Why Labor shouldn’t budge on the FTA ßand why it’s already gone too far
Invisible Hands & Free Trades: John Quiggin: A striking Southerly Buster
Sir Humphrey: Alas, there are grave problems about circulating papers before they are written.
Two Thumbs Up to Links by APO On FTA
In Parliament today, Howard solemnly announced that five government departments had looked at Labor's proposed amendments to the FTA, and all had agreed they would be completely impossible to draft. Latham just laughed at him - he might as well have announced that his advice had come from the Liberal Party secretariat.
We've reached the point where anything coming out of the Public Service can be assumed to be propaganda on behalf of the government. This assumption isn't always correct, but when it matters, it's usually right. Labor has contributed to this trend, but things are far worse now than when Howard came to office. If Latham wins, I hope he sticks to Labor's promise to reverse this process.
• · Processes and Outcomes Haeding Overboard Barista, aka David Tiley enclosed this letter in relation to Free Rade Agreement; further he links to FTA and Copyright and Authors
• · Cash Kills Forget the old saw that cash is king: When companies hoard, the economy suffers
• · · John Quiggin More Thumbs Up
• · · · Free In The City Signs of panic from the PM
• · · · · · See Also Free economic news bar
Wednesday, August 04, 2004
Terrorism's Harvest How al-Qaeda is tapping into the opium trade to finance its operations
Tracking Policies & Investigative Stories: Free Bitter Pill
Australian concession card holder David Nolan pays just $3.80 a month for the tablets that keep his cholesterol from reaching dangerous levels and the Australian taxpayer subsidises him to the tune of $60. American patient Paulette Beaudoin would pay at least twice as much for the same script…out of her own pocket.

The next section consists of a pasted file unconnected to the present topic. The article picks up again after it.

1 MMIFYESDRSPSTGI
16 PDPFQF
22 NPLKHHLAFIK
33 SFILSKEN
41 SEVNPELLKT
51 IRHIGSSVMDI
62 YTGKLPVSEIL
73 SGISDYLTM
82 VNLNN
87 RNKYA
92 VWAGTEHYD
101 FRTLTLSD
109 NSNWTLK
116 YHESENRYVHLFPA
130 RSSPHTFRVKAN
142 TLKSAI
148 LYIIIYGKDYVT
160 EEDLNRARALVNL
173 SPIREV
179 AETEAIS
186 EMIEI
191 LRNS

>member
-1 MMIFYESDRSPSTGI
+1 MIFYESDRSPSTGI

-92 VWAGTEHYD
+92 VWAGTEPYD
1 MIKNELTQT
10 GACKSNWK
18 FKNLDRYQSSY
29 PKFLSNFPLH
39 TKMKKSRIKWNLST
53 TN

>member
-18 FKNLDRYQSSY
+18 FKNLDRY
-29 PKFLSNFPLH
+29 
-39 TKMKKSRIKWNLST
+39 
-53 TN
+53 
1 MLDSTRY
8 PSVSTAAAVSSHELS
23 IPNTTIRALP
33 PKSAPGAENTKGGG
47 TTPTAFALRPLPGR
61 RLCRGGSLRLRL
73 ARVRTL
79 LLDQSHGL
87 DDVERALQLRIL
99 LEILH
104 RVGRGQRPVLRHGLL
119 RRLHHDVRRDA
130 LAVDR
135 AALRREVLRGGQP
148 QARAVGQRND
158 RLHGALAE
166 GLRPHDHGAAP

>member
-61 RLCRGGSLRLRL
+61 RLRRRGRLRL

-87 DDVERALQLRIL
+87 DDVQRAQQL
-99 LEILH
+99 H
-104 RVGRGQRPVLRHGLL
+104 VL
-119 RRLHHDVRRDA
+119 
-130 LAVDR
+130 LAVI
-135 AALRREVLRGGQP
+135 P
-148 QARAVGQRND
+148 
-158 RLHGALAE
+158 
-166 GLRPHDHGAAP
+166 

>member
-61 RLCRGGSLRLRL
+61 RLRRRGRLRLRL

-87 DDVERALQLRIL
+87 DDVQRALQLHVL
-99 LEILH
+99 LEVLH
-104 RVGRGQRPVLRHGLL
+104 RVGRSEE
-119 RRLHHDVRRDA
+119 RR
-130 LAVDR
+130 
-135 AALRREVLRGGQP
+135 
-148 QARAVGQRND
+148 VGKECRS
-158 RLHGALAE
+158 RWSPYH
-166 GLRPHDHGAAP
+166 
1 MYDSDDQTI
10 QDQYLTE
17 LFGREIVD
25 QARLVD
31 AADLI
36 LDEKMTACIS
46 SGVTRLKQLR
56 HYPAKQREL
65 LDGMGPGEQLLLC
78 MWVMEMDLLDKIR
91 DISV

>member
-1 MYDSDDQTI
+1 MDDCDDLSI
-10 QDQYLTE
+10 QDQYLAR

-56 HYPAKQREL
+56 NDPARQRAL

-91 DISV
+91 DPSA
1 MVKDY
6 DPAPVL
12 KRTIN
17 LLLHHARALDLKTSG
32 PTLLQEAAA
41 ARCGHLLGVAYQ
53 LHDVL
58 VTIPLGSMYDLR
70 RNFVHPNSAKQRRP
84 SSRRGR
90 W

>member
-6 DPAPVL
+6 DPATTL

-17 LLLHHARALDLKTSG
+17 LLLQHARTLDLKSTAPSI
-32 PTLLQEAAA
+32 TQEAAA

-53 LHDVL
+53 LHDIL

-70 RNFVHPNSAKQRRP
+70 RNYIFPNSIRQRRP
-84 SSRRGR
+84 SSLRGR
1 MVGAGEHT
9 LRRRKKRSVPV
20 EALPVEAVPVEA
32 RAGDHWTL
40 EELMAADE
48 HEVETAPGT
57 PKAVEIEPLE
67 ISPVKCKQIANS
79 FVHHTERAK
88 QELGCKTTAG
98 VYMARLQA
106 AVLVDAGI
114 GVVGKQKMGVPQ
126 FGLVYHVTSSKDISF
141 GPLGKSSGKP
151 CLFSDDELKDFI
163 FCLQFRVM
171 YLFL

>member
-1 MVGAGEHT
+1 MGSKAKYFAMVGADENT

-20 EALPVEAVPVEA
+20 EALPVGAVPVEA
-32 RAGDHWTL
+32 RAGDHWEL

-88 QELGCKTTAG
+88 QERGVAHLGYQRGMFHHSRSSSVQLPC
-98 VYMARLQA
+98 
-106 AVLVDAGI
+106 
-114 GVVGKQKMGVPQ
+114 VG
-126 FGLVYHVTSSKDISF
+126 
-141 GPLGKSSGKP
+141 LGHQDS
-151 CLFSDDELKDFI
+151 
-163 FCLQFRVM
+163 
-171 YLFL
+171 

It is this striking difference between the two systems that has raised suspicions about what the Free Trade Agreement will mean for our system of subsidised medicines.
Since signing the Free Trade Agreement in May, the Australian government has continually insisted that it will not affect the price of drugs, nor will it affect our much-valued Pharmaceutical Benefits Scheme.
And yet, there are influential Americans who argue that Australia has been freeloading for too long and point darkly to the future:
…there's no such thing as a free lunch. Somebody has to pay for the research and development of these miracle drugs, says Senator Jon Kyl, a Republican who has visited Australia as one of the chief lobbyists.
Jonathan Holmes travels to the United States and discovers why a powerful and vociferous lobby group would like to wear down the Australian system…and why the ordinary American, struggling to meet the cost of much-needed drugs, looks at Australia with envy.
• The Rich Gang up on the Poor at Trade Talks... [via Four Corners ]
• · Out of Many, One: Out of This Long Political Darkness a Brighter Day Will Come [Media Watch: Politicians in the ABC archive]
• · · PDF Format: Capitalism with Chinese characteristics: the public, the private and the international [From The Globalist, on how Russia met the world]
• · · · All The Pretty Words Optimists or opponents, we need our politicians to deal with the real problems facing America [The French, Russian and now Marketing Antipodean Revolution in Politics]
• · · · · Everyone has a favorite investigative journalist: Stacy St. Clair writing for the Chicago's Daily Herald [Michael Schwalbe: New Tobacco Image Masks Deadly Business as Usual... ]
• · · · · · Lawrence Martin Patriot Game, Media Shame
Tuesday, August 03, 2004
After tracking the career paths of former Howard Government staffers, Crikey has decided to do the same for ex Hawke and Keating staffers.
Invisible Hands & Markets: Crony capitalism is alive and well in Australia
If this isn't blatant picking of winners and worse, what isn't? Why ban online casinos but not betting exchanges co-owned by the Packers? This isn't the only example of favortism towards the Packers of course, as people familiar with current regulations on free to air commercial TV would realise. Kerry Packer truly is the personification of the evil stereotype of politically connected big business that gives capitalism a bad name. While the US continues to produces visionary entrepreneurs like Warren Buffet, Bill Gates and Marc Andressen who succeeded mostly on their merits, Australian capitalism continues to be dominated by these vulgarians who succeed through the art of political contacts.